TAMPA — They’re numb to the late-bloomer narrative.
Christian Watson’s family and formative-year coaches insist this son of a former NFL safety and sibling of a former All-Big Ten linebacker has possessed the most athleticism of his brood practically since birth. Those mesmerizing metrics Watson posted at the NFL scouting combine? Equal parts inherent and incredible.
“He’s always been a freak of nature athletically,” said older brother Tre Watson, entering his second season with the Montreal Alouettes of the Canadian Football League. “I think he came out of the womb 1-percent body fat and with a six-pack (abdomen).”
If only his birthdate hadn’t clashed so intensely with college football’s recruiting calendar. The Plant High alumnus was only 16 — and still developing physically — during the spring prior to his senior year and turned 18 only a few days before graduating.
“The thing is, he was a late bloomer when it came to high school that you all saw,” said his mom, Christa Watson.
“He was not a late bloomer in athletics in his life. ... There were kids on Christian’s team that graduated with him that were 19. That’s a huge difference between a 14-year-old and a 16-year-old on the same (high school) team. There’s a very big difference developmentally.”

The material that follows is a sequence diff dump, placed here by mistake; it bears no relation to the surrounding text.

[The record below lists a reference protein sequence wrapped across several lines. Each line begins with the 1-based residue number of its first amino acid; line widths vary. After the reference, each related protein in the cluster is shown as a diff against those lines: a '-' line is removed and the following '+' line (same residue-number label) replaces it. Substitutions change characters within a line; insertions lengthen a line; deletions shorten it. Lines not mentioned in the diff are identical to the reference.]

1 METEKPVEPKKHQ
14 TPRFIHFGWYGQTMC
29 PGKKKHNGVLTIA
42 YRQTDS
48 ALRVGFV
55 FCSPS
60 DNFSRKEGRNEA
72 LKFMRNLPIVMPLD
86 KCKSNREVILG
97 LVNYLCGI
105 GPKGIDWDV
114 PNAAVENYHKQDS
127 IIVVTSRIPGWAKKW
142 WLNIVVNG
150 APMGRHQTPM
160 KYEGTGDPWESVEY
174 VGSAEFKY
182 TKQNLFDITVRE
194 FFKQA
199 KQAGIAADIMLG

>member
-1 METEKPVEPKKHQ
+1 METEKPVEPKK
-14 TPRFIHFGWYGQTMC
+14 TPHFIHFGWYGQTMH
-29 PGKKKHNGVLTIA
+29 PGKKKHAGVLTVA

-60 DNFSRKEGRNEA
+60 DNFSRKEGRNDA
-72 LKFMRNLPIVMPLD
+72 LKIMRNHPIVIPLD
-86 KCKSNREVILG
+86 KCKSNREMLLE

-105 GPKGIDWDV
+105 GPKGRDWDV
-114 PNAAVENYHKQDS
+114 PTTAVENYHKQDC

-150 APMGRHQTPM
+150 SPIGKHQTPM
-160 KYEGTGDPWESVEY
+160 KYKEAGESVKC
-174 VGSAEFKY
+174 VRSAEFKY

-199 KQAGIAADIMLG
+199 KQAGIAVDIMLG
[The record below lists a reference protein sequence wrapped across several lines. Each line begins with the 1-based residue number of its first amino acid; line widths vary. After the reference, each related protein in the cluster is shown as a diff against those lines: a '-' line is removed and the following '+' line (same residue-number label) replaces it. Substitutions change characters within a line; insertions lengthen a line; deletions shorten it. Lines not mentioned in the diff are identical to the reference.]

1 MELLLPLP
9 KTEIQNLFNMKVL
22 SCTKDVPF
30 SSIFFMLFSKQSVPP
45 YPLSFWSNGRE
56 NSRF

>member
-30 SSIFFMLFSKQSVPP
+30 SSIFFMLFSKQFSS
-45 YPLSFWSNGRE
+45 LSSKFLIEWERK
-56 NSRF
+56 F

Those disparities have been conquered — and then some.
After five seasons at Football Championship Subdivision dynasty North Dakota State, a dazzling week of Senior Bowl workouts and an historic NFL scouting combine performance, Watson, 22, arrives at NFL draft weekend as a fully formed, 6-foot-4 first-round prospect.
“It doesn’t surprise me at all,” former Plant coach Robert Weiner said.
“The kind of stuff that it was really going to take to be a superstar in college and a guy who could play on Sundays, and not only play but play at a high level — that was all there, and that was all in place. You just had to have a little bit of vision for that. And maybe I had a little more inside scoop than other people in order to see it.”
Longtime ESPN draft guru Mel Kiper Jr. has Watson going to the Packers with the No. 22 overall pick. Fellow ESPN draft analyst Todd McShay projects him going to the Titans at No. 26. The Bucs, who pick at No. 27, are believed to be very intrigued.